Wednesday, April 26, 2017

An Emotional Storm

“Bill broke up with me Saturday night,” says 28 year old Chelsea in her Monday session, looking as though she may not have slept or bathed since then.
“I’m so sorry…” I begin.
“You didn’t call me back. I called and called and called.”
“I’m sorry, Chelsea, but when I called on Sunday I explained I was at a very long play, didn’t check my phone and got home way too late to call. Did you get my message?”
“It was too late,” Chelsea says, rolling up the left hand sleeve of her blouse.
Always a bit queasy, I resist the urge to look away, her left arm filled with red gashes from what I assume are self-inflicted cuts from a razor blade. “Oh, Chelsea,” I say, “It’s been years since you felt the need to cut yourself. I guess you were mad at both Bill and me.”
“You abandoned me. I couldn’t stand the pain.”
“What made the pain so unbearable?”
“What?” she asks, becoming angry. “That’s a stupid question. The two most important people in my life abandon me and you ask what made the pain so unbearable?”
“You’re definitely angry with me.”
“But why did you need to turn the anger on yourself, why cut yourself, why not be angry at me, at Bill?”
“What was I supposed to do, go to your house and kill your dog?”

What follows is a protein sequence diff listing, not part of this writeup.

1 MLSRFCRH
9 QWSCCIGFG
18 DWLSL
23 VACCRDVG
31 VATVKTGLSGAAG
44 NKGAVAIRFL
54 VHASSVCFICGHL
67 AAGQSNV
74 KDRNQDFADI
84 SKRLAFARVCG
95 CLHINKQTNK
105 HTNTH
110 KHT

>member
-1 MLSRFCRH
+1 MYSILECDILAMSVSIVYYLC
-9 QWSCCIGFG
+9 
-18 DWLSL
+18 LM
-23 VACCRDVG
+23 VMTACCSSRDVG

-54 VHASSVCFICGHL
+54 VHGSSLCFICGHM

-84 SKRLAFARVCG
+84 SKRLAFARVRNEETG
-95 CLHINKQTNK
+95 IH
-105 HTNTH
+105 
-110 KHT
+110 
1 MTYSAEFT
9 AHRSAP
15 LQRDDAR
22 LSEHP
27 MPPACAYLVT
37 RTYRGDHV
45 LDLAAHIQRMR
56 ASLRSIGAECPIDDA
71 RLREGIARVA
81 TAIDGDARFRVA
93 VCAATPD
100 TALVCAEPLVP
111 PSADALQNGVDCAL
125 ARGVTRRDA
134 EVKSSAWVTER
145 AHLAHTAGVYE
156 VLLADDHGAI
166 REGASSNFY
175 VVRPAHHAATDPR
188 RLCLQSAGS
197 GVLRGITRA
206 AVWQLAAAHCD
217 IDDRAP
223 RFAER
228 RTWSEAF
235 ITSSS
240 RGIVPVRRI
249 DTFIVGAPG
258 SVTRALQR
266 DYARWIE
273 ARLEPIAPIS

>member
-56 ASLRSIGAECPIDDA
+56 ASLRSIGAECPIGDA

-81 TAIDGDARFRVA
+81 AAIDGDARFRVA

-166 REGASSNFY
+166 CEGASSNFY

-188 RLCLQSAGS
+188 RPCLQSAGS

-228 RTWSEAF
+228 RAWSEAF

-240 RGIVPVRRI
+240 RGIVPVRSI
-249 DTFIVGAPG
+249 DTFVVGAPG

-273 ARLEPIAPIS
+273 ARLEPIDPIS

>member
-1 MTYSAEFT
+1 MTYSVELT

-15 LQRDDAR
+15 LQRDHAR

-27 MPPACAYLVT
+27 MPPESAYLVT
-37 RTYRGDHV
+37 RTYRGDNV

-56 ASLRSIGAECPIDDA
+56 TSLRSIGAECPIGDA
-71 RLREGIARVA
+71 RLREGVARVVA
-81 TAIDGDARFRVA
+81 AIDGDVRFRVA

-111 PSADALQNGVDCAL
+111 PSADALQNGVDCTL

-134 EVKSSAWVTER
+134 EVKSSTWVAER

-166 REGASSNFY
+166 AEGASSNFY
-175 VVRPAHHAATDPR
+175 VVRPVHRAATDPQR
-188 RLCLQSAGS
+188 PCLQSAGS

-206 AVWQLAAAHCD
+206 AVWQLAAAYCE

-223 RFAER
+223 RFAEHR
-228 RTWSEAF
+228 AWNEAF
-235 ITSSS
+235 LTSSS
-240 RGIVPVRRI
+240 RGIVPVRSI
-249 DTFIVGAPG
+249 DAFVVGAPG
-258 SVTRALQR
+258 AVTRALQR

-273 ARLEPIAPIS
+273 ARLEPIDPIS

“Was that a fantasy you had on Saturday night?” I ask, hoping I sound calmer than I feel internally.  
“What if it was?”
“You know, Chelsea, it’s always all right to have whatever fantasy you have, as long as it stays a fantasy.”
“Hah! Scared you, didn’t I?”
“It’s a scary fantasy, but the pleasure you took in scaring me indicates just how angry you are at me. I guess what you’re saying is that you felt afraid you couldn’t contain your rage, so had to turn in on yourself.”
“I wanted to kill you! I wanted to kill Bill. I did start swinging at him, but he just pushed me away and told me that’s why he had to get away from me and literally ran out the door.”
“I am sorry, Chelsea. I know you loved Bill and really wanted this relationship to work out.”
“Why don’t they? Why don’t any of my relationships work out?” Chelsea says, starting to cry.